Arbitration falls under the dispute resolution process, as a mechanism to resolve legal disputes without going to court.
It’s a popular way to resolve disputes, because it’s often less costly and less time-consuming than going to court.
Arbitration works in a similar way as trials. You have one party file a complaint against another party, and a neutral third party, often an arbitrator, decides the matter.
The rules and regulations in regards to arbitration are provincial in nature, so almost every province/territory has its own arbitration legislation.
If you decide to represent yourself at arbitration then you are going to have to prepare yourself properly to represent your case well. Essentially, you would prepare a case as lawyers would prepare their cases for court.
What do I need to know to prepare myself for arbitration?
Know your case
You have to make sure to prepare the case you are going to present to the arbitrator, well before the arbitration starts. That means you have to read all of your own materials for the case, and all the material you got from the opposing side. Know your evidence, and prepare an opening and closing statement just in case, because you may be called upon to make these statements.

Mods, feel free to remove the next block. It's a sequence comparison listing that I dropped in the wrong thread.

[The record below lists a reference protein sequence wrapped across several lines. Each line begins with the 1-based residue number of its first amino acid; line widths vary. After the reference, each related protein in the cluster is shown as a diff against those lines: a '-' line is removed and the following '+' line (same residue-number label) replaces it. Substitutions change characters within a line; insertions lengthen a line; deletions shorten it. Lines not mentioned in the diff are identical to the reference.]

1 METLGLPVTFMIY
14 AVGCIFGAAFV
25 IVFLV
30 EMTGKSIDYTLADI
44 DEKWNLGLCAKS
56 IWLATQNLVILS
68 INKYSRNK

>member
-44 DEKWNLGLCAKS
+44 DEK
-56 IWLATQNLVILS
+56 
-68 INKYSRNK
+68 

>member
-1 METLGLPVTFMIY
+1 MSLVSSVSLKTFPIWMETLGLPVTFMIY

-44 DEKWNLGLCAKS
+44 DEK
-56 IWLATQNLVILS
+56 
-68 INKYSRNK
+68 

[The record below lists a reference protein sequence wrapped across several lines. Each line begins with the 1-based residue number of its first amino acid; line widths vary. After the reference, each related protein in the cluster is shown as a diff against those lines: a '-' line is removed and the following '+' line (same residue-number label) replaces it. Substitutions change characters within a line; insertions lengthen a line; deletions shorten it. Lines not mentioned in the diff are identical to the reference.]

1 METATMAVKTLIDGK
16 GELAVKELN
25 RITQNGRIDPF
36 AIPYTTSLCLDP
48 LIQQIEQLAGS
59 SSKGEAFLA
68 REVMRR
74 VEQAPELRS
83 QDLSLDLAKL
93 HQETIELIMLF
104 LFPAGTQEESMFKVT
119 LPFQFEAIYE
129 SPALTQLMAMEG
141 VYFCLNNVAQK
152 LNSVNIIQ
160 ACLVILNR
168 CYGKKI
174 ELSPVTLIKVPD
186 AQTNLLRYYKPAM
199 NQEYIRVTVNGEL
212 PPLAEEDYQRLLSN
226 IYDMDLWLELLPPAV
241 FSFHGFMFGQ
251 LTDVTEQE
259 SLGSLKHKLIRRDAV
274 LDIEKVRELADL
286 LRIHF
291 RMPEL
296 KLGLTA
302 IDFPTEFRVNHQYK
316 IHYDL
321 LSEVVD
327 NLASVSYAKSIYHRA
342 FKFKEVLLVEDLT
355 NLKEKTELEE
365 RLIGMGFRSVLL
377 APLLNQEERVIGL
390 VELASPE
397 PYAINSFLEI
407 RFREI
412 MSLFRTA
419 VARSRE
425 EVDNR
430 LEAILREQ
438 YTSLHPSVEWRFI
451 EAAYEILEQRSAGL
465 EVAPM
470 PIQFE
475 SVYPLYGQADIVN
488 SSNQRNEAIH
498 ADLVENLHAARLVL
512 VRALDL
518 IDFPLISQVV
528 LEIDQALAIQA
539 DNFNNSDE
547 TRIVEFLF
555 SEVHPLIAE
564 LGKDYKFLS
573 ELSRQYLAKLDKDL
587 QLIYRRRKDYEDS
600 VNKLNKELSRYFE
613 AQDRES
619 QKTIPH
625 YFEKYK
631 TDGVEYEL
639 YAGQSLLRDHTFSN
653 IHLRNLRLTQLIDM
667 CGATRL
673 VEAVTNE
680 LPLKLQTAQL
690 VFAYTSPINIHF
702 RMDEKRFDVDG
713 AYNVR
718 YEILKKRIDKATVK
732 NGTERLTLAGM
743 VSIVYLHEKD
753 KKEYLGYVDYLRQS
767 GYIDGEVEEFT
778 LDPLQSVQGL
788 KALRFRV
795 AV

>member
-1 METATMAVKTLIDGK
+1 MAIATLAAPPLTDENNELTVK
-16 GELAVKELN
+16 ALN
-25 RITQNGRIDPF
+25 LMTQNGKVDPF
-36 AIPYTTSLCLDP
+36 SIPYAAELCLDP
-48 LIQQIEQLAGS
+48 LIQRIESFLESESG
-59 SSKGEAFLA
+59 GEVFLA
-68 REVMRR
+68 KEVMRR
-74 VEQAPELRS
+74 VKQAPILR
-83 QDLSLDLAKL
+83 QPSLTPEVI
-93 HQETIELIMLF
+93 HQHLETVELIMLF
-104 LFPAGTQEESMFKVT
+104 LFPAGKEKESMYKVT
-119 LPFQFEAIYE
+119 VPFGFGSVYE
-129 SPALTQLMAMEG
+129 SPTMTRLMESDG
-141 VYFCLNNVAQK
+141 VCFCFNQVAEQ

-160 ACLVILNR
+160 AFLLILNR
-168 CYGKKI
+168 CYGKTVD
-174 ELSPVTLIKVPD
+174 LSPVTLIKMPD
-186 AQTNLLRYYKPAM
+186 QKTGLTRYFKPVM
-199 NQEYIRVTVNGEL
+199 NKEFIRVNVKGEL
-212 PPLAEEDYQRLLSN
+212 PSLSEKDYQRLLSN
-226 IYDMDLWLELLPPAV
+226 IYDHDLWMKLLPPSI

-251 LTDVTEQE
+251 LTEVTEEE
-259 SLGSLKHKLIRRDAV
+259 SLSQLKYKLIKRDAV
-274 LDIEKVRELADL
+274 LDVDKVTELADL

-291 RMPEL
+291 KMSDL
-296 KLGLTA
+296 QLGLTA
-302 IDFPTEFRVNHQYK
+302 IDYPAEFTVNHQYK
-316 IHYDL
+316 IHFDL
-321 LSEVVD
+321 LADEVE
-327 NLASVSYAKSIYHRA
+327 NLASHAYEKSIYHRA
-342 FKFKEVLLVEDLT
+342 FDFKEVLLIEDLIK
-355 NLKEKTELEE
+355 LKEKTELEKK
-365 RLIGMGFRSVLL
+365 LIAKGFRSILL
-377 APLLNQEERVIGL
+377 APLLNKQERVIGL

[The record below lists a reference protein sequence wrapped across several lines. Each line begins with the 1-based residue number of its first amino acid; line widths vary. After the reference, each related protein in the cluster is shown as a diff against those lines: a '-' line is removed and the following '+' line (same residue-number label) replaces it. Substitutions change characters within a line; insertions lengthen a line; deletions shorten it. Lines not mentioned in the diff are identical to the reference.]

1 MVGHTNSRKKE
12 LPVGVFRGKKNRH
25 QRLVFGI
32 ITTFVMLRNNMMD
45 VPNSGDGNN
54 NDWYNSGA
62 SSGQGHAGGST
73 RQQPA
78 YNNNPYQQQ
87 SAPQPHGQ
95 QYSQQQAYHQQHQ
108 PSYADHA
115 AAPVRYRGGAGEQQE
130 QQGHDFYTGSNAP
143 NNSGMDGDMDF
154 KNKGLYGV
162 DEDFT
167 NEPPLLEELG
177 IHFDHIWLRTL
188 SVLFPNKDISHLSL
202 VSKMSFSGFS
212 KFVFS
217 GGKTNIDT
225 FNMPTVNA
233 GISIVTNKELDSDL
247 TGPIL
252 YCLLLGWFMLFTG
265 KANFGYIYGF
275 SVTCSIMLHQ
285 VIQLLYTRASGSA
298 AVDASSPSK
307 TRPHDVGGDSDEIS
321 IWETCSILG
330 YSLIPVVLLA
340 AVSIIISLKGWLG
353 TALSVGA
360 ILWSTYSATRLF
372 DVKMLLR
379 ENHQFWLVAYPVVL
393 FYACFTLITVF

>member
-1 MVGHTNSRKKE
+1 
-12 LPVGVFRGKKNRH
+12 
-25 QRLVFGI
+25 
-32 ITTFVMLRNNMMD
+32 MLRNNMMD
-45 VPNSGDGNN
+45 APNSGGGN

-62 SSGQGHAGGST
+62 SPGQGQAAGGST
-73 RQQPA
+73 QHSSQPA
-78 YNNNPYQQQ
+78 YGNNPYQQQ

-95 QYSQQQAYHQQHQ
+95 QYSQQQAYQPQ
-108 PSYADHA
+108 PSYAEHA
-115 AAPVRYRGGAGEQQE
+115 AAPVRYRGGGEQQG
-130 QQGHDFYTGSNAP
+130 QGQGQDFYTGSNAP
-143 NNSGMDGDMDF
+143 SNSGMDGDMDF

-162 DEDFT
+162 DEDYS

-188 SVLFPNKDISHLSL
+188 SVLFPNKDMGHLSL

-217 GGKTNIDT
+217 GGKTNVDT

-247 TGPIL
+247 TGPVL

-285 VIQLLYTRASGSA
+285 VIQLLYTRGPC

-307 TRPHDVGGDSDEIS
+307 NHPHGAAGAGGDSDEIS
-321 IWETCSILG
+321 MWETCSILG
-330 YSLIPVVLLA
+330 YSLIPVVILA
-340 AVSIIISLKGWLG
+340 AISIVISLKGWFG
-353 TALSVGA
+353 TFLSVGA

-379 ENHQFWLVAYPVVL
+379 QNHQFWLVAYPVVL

Know the rules
Again, it is important that you have a look at the rules and regulations for arbitration in your province or territory. This is crucial as knowing the process is often half the work. For example, if the arbitration is held in Alberta, you would look up the Arbitration Act of Alberta. S. 25 of the act instructs as to the procedural process of arbitrations.
There are also rules you have to follow about exchanging information with the other side, such as relevant documents in your possession that are related to the case. The other side also has to disclose documents and other relevant material to you.
You should know how to examine and to cross-examine witnesses. That may not necessarily be explained in the arbitration act and you will have to do further research into legal procedures to figure out how to do that if witnesses are going to be called by you and/or the other side.
Know your issues
It’s one thing to know the case, but do you know the specific issues of your case? In all cases, there are specific issues you, and/or the other party, is bringing in front of the arbitrator. Identify and know what the issues are, and prepare to speak to those issues to make points in your favour. That may necessitate you looking up case law and have witnesses testify on your behalf.
Also be prepared for any questions you or your witnesses may be asked by the opposing party and/or the arbitrator.
Lawyers represent many people who go through arbitration, as they tend to be complex semi-judicial processes. It’s usually a good idea to at least consult with a lawyer in regards to your case.
How to prepare for arbitration Ontario